The Elandsberg Nature Reserve was formally declared a provincial nature reserve in 2008 in recognition of its importance to conservation. Its botanical value is incalculable since it preserves the largest remaining portions of two highly threatened renosterveld and fynbos plant communities. Bartholomeus Klip has signed up with Cape Nature’s Stewardship programme to safeguard the reserve in perpetuity, and has played a central rol in the Quagga revival project. Besides doing educational nature drives for our guests, our rangers are also involved in the reserves Geometric Tortoise headstart project – a means of providing protection and ensuring the survival of this critically endangered tortoise after the devastating fires of 2012. For fun they also get to help with the feeding and care of our disease free buffalo herd.
Rondeheuwel Primary School, our local school for children from the farms in the area, is in need of help to try to provide the children with opportunities for enrichment, as well as the best education possible. Most of the ladies working at Bartholomeus Klip have children who attend the school, and they are always working at fundraising to help the local community’s children who are less fortunate than their own. The limited government resources available make their task more of a challenge.
Since the opening of Bartholomeus Klip in 1997, we have always tried to help the workers & their families living here in whatever way we can. Social responsibility has always been important to us, & by becoming Fair Trade accredited, we have confirmed our values & commitment to our community.
We invite you to share our vision for the children & donate any spare coins you may have rattling around in your purse. The money will be used to fund a very important project: the hiring of a school bus, which we plan to use to take the children on educational excursions & sports days to schools in other areas. We hope this will expand their horizons as well as give them the chance to meet and interact with children at other schools.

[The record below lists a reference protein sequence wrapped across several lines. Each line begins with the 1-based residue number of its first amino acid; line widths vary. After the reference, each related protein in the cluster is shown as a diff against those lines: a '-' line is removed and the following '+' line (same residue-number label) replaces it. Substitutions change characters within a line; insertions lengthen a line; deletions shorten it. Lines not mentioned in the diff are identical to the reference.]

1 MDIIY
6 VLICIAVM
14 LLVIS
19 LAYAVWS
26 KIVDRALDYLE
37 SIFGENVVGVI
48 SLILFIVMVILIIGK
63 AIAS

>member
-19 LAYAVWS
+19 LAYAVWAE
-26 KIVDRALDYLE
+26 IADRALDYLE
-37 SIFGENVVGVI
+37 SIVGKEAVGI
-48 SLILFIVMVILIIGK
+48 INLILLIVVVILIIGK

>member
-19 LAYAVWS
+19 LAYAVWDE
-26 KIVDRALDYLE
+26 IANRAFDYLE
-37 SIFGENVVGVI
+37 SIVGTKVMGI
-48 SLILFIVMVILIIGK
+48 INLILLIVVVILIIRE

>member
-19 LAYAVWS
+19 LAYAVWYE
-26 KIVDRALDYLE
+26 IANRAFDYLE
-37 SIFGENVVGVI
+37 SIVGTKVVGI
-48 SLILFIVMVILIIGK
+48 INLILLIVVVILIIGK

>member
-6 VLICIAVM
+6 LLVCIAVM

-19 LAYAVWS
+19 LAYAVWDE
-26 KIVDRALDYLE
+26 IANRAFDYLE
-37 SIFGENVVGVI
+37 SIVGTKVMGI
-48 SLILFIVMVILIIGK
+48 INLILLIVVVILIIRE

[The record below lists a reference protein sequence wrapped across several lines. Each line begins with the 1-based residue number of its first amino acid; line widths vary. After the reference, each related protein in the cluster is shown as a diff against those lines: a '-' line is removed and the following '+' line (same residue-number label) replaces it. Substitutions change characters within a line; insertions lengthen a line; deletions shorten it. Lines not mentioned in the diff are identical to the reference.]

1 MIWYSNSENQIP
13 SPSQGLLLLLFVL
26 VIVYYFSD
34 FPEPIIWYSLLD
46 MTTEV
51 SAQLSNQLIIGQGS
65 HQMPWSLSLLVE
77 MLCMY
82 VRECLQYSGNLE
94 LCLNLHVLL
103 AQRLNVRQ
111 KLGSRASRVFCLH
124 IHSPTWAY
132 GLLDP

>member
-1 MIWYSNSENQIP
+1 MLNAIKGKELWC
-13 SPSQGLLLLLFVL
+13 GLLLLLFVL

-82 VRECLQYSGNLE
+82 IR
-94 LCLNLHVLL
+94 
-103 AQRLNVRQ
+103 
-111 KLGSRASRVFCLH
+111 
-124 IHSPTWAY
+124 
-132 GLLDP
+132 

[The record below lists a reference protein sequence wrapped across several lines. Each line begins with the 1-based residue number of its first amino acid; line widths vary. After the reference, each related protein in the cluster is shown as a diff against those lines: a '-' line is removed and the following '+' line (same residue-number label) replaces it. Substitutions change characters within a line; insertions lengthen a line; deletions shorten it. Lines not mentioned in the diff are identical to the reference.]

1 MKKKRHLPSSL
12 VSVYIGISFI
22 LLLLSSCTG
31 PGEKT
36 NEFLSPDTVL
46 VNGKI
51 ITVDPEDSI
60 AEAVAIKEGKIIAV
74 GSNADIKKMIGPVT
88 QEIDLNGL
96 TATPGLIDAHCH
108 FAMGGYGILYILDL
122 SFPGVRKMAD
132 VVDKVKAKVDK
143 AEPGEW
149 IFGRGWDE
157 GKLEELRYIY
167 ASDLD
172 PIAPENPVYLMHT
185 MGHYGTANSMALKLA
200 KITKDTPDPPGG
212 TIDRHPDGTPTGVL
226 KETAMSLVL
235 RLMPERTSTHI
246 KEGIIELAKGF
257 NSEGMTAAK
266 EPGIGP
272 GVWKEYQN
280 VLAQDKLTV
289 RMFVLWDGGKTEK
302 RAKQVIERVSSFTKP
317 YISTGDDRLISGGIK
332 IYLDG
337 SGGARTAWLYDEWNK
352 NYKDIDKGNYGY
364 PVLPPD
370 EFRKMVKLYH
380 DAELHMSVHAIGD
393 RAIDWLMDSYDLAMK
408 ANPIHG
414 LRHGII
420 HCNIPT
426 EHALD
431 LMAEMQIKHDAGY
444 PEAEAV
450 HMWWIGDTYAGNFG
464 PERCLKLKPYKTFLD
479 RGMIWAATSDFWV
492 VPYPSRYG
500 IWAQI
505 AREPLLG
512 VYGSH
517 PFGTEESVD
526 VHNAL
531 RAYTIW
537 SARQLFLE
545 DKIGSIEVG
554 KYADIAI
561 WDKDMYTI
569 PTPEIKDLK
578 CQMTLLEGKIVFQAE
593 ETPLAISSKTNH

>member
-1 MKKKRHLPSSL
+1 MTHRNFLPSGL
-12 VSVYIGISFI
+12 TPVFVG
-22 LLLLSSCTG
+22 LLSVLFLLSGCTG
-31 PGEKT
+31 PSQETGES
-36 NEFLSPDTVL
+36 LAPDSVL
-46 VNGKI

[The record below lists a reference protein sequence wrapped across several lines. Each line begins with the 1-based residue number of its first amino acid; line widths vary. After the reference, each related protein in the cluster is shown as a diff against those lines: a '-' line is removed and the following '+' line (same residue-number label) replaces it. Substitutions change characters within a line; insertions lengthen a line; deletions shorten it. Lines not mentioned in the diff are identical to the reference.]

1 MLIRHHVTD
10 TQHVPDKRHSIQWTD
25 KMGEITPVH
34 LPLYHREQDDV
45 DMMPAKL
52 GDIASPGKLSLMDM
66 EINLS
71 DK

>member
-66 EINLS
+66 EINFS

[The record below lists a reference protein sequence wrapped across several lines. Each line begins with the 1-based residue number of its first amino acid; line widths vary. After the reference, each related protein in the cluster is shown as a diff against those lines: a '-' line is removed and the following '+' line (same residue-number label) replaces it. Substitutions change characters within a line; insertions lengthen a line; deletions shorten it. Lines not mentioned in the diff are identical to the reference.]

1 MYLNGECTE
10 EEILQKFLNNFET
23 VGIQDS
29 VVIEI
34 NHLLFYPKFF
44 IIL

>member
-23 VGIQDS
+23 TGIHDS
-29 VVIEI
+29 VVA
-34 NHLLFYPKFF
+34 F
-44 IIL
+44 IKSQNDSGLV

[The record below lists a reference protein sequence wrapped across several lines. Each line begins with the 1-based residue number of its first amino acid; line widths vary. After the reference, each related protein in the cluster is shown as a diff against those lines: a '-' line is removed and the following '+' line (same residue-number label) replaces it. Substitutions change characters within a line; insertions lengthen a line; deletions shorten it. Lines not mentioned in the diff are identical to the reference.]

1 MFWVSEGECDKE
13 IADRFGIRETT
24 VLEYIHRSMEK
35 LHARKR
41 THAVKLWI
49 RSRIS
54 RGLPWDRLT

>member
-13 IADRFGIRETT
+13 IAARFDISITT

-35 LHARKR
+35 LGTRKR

The coins will also be used to help with the feeding scheme set up by the school, which provides all pupils with a cooked meal. For many of the children, it is the only meal they get for the day.
The Ikusasa School of Cooking www.ikusasa.co.za began as a small project of St. Martin’s Diocesan Home for Children who wanted to create a program that would help school going youth within children’s Homes to acquire skills in catering and hospitality. It was joined by two employees of the Three Cities Hotel Group who expanded on the original vision and spread the word amongst the Durban Food and catering Industry.
The project attracted the attention of the Chaine Des Rotisseurs, a French Food and Wine Society who were on the lookout for a worthy project to support in the field of hospitality and catering.
With the backing of Chaine Des Rotisseurs and its newly formed Chaine Foundation Trust, more interest was sparked! The International Hotel School were the next on board to get behind the project, bringing serious recognition, putting Ikusasa on an entirely new level.
From its humble beginnings, Ikusasa has grown into a project that offers its graduates Internationally recognized qualifications and opportunities. The Ikusasa School in Riebeek West was opened in 2013 with great success. The students were picked from the Riebeek West Special School and surrounding community after completing an application to attend. The enrolled students fulfil their practical training at the school and at some of the local restaurants and hotels in the immediate area. We had a total of 4 students over the last year, who joined the BK team three days a week and we are so glad to be part of such an initiative where young adults are given opportunities to further themselves and develop a passion for cooking from our chefs who mentored them.